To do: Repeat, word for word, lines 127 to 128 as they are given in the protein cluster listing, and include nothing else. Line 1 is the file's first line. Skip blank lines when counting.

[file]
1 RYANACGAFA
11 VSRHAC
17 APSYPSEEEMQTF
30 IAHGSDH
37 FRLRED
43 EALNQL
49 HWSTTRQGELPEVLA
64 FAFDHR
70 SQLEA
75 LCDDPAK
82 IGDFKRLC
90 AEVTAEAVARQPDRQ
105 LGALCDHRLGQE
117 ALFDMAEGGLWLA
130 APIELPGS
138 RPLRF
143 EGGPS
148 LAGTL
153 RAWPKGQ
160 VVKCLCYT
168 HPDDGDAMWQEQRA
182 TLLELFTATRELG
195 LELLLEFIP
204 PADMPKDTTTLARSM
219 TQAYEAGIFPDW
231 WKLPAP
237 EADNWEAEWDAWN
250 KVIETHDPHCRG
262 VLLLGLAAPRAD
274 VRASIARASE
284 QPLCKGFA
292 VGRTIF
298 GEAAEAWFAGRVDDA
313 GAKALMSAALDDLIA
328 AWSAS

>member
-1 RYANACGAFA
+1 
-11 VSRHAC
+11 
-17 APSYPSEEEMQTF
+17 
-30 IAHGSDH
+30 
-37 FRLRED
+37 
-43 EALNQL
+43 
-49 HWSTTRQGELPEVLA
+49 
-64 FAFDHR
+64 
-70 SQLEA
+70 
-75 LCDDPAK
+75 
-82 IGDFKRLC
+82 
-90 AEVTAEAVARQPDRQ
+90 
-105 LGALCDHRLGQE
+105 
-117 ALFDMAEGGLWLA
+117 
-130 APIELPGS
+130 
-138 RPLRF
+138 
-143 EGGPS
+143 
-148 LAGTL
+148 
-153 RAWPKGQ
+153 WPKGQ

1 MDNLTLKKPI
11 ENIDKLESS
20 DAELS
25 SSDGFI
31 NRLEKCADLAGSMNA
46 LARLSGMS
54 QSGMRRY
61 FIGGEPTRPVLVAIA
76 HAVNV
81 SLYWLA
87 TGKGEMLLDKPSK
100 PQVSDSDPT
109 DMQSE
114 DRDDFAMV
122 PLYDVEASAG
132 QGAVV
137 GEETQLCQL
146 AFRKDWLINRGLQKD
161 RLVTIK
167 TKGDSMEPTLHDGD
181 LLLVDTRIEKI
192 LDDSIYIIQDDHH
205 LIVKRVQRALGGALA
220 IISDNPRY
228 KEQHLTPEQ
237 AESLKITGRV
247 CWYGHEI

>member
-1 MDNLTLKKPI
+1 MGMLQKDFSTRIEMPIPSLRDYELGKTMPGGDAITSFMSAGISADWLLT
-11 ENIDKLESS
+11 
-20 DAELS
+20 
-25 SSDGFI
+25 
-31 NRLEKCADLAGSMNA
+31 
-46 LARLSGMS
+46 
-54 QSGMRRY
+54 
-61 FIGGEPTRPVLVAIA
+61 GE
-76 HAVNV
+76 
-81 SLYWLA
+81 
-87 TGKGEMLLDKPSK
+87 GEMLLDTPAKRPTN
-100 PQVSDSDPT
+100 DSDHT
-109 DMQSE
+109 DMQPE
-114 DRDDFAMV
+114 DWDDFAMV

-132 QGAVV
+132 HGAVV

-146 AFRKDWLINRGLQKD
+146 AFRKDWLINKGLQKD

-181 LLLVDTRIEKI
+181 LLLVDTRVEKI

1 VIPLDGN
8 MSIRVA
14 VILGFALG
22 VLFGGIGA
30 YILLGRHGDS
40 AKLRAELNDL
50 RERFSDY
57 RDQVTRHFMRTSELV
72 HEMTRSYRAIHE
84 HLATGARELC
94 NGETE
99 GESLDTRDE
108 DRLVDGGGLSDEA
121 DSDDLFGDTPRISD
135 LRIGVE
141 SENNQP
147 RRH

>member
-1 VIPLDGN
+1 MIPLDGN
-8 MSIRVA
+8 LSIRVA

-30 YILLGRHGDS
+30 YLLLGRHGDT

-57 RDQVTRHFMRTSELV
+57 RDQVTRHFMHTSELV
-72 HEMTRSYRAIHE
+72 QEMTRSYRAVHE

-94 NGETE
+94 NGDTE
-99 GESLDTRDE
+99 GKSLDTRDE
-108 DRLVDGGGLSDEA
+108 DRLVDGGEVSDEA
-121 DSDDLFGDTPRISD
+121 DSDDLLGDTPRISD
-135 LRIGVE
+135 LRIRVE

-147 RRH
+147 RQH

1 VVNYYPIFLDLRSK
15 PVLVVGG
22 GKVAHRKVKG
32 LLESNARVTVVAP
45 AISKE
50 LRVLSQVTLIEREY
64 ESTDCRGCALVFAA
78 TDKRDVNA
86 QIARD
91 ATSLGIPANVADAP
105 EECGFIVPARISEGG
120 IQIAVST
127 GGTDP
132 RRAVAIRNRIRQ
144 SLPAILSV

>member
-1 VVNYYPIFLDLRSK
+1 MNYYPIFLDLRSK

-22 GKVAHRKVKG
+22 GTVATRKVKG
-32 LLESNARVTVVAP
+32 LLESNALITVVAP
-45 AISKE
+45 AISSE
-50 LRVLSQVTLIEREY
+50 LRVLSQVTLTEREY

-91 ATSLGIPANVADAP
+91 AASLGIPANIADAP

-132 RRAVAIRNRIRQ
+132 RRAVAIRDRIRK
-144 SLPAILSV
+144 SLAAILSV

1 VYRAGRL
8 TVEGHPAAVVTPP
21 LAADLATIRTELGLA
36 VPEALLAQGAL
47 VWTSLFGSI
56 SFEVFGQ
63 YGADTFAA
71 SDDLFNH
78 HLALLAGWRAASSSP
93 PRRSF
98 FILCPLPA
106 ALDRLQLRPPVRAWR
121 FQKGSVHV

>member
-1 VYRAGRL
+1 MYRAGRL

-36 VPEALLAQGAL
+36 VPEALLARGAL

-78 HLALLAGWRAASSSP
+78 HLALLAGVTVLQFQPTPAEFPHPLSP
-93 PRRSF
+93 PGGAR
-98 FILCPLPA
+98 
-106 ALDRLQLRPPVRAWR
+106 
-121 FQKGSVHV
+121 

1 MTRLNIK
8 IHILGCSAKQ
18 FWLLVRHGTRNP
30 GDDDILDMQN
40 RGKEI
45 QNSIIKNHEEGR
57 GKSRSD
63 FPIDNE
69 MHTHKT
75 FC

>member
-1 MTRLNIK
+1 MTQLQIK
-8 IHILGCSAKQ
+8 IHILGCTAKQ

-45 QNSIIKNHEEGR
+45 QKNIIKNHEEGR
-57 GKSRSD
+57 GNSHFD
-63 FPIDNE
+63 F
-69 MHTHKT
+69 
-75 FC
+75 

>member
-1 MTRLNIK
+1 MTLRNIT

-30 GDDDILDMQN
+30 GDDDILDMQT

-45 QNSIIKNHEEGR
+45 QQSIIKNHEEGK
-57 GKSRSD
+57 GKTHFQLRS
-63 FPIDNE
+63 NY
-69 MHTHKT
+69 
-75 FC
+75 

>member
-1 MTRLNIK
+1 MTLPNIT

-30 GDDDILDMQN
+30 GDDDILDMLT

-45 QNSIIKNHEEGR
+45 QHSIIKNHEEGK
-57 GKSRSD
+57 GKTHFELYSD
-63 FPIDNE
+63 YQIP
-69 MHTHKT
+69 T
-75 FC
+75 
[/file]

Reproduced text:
-109 DMQSE
+109 DMQPE